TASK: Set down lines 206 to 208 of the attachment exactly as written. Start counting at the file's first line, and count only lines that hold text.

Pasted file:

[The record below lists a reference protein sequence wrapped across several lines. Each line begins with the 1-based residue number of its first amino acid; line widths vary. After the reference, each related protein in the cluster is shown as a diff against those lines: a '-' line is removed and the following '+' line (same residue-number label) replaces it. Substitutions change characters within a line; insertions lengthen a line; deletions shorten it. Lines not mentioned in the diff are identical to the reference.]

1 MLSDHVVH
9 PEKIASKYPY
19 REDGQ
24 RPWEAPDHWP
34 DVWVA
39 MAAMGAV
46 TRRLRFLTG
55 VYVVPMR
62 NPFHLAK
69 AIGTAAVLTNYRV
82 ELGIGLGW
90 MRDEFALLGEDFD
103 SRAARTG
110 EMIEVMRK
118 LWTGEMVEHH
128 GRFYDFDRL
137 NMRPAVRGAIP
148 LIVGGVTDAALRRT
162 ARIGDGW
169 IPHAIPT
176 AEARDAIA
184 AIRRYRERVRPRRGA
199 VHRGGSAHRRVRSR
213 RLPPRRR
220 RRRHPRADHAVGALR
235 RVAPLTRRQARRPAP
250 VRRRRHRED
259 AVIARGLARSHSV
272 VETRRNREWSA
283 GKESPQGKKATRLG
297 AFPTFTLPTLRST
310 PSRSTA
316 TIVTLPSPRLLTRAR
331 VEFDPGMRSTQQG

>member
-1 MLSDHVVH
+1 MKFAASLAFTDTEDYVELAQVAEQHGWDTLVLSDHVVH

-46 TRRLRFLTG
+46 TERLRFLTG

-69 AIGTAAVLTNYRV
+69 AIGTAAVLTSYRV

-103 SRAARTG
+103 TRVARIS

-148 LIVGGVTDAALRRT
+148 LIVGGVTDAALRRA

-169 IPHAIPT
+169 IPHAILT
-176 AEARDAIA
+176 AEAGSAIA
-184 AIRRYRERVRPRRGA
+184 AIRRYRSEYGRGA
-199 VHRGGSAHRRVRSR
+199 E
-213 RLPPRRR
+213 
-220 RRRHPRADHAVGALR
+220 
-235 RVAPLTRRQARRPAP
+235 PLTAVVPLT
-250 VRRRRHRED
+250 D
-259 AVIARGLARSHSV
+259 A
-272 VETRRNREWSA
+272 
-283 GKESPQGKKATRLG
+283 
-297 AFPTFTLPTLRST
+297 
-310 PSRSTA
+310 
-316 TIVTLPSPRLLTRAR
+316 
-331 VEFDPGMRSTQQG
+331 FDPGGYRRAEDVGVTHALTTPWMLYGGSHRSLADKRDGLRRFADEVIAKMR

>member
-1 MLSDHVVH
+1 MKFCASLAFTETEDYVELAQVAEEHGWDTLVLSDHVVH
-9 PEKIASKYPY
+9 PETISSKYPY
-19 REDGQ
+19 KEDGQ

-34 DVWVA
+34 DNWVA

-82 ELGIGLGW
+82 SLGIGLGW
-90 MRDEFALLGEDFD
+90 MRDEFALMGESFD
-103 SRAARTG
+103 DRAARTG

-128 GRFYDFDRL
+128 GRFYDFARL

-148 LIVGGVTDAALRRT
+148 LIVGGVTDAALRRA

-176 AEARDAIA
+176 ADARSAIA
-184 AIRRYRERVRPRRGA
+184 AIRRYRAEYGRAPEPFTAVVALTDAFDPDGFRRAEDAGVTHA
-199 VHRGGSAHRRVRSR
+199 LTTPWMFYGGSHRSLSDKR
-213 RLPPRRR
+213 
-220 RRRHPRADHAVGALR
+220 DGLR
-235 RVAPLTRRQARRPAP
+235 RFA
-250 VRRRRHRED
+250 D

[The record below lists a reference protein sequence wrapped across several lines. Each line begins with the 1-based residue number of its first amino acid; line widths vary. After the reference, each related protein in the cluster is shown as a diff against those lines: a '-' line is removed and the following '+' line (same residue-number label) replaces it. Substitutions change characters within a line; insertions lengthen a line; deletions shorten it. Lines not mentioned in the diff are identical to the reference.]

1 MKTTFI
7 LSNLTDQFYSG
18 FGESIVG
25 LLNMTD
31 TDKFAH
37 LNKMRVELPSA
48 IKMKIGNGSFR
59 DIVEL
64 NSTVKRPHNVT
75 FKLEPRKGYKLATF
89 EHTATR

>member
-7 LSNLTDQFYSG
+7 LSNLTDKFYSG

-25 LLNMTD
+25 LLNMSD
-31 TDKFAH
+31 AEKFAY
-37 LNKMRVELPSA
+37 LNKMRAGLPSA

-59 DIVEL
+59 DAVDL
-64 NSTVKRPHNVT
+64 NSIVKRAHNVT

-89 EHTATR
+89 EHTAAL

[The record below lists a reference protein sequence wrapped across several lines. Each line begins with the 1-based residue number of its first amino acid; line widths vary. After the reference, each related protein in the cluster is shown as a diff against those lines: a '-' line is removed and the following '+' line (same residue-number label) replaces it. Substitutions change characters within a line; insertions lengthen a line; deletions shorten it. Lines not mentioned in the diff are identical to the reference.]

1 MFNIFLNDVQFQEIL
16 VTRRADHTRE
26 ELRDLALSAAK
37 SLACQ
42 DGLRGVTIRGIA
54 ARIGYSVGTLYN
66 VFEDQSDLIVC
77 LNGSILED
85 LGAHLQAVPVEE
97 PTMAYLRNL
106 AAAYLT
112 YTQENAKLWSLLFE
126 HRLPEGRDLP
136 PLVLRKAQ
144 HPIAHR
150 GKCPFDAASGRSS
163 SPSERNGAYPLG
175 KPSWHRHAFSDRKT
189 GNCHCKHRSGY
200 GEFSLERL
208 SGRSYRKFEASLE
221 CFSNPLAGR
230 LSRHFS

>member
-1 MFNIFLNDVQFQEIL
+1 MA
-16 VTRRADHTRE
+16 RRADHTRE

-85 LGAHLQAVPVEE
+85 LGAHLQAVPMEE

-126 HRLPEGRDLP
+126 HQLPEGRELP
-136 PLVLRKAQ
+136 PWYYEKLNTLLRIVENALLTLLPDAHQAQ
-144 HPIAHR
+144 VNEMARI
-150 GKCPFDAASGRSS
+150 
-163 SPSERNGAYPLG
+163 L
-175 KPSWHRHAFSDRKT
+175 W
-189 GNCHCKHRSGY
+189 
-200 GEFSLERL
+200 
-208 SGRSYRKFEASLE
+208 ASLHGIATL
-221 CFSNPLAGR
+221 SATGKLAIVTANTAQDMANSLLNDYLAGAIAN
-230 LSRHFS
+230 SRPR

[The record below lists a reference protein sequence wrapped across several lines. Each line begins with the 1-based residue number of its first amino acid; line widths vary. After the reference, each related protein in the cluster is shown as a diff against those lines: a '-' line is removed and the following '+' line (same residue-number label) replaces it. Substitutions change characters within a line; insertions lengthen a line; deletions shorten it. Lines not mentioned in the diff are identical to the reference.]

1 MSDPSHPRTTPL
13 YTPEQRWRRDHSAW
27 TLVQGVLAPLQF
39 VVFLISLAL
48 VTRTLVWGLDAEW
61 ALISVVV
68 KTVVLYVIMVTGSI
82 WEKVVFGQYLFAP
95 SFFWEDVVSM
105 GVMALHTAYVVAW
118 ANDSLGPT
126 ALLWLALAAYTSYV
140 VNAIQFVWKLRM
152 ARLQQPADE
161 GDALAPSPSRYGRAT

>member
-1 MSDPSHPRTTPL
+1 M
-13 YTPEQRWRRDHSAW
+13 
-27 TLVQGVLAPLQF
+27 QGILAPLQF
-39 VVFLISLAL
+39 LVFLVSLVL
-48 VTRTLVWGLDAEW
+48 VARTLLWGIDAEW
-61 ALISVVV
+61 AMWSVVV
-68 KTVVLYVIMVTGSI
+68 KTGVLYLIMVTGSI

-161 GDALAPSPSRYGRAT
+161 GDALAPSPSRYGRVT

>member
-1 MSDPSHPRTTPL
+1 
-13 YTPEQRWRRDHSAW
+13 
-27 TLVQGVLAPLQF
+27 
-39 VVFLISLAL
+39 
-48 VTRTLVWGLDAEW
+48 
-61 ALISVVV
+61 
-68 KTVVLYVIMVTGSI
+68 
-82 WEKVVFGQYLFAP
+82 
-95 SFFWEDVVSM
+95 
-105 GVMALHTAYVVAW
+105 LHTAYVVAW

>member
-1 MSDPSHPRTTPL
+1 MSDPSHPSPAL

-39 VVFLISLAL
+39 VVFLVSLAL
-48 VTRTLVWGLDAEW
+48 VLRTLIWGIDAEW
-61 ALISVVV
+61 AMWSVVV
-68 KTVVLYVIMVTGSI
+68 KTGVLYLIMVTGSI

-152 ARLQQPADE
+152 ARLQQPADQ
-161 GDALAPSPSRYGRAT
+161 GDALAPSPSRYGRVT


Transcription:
>member
-1 MSDPSHPRTTPL
+1 M